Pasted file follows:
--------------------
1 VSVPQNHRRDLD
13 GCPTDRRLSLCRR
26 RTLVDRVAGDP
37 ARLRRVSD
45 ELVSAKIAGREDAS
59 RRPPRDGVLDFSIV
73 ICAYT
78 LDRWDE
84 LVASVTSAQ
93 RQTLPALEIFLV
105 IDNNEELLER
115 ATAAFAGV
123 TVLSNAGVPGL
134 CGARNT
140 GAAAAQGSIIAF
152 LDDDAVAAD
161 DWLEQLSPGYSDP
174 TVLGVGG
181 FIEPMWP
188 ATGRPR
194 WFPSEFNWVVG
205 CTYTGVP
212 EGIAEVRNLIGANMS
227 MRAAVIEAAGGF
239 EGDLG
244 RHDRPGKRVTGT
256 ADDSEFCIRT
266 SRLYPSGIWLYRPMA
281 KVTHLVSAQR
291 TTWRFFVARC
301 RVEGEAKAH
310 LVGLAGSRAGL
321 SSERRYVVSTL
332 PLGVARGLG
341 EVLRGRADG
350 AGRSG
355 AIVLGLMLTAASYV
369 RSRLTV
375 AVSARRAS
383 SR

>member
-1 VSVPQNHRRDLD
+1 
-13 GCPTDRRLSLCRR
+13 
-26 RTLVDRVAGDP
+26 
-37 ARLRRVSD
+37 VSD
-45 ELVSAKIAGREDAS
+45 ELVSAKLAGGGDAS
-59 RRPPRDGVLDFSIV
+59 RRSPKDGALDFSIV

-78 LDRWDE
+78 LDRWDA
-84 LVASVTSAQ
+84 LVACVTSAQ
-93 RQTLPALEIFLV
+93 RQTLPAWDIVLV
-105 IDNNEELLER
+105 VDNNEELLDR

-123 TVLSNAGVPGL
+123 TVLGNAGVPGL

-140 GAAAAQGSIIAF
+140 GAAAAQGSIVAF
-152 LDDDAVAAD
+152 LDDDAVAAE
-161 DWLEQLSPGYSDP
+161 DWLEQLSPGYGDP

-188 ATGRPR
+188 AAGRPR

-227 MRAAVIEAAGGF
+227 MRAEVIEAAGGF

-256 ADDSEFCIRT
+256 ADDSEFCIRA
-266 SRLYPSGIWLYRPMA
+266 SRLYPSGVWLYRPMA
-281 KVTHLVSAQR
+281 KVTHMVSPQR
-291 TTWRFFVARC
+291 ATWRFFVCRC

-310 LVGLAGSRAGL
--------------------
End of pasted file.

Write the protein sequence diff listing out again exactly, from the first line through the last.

1 VSVPQNHRRDLD
13 GCPTDRRLSLCRR
26 RTLVDRVAGDP
37 ARLRRVSD
45 ELVSAKIAGREDAS
59 RRPPRDGVLDFSIV
73 ICAYT
78 LDRWDE
84 LVASVTSAQ
93 RQTLPALEIFLV
105 IDNNEELLER
115 ATAAFAGV
123 TVLSNAGVPGL
134 CGARNT
140 GAAAAQGSIIAF
152 LDDDAVAAD
161 DWLEQLSPGYSDP
174 TVLGVGG
181 FIEPMWP
188 ATGRPR
194 WFPSEFNWVVG
205 CTYTGVP
212 EGIAEVRNLIGANMS
227 MRAAVIEAAGGF
239 EGDLG
244 RHDRPGKRVTGT
256 ADDSEFCIRT
266 SRLYPSGIWLYRPMA
281 KVTHLVSAQR
291 TTWRFFVARC
301 RVEGEAKAH
310 LVGLAGSRAGL
321 SSERRYVVSTL
332 PLGVARGLG
341 EVLRGRADG
350 AGRSG
355 AIVLGLMLTAASYV
369 RSRLTV
375 AVSARRAS
383 SR

>member
-1 VSVPQNHRRDLD
+1 
-13 GCPTDRRLSLCRR
+13 
-26 RTLVDRVAGDP
+26 
-37 ARLRRVSD
+37 VSD
-45 ELVSAKIAGREDAS
+45 ELVSAKLAGGGDAS
-59 RRPPRDGVLDFSIV
+59 RRSPKDGALDFSIV

-78 LDRWDE
+78 LDRWDA
-84 LVASVTSAQ
+84 LVACVTSAQ
-93 RQTLPALEIFLV
+93 RQTLPAWDIVLV
-105 IDNNEELLER
+105 VDNNEELLDR

-123 TVLSNAGVPGL
+123 TVLGNAGVPGL

-140 GAAAAQGSIIAF
+140 GAAAAQGSIVAF
-152 LDDDAVAAD
+152 LDDDAVAAE
-161 DWLEQLSPGYSDP
+161 DWLEQLSPGYGDP

-188 ATGRPR
+188 AAGRPR

-227 MRAAVIEAAGGF
+227 MRAEVIEAAGGF

-256 ADDSEFCIRT
+256 ADDSEFCIRA
-266 SRLYPSGIWLYRPMA
+266 SRLYPSGVWLYRPMA
-281 KVTHLVSAQR
+281 KVTHMVSPQR
-291 TTWRFFVARC
+291 ATWRFFVCRC

-310 LVGLAGSRAGL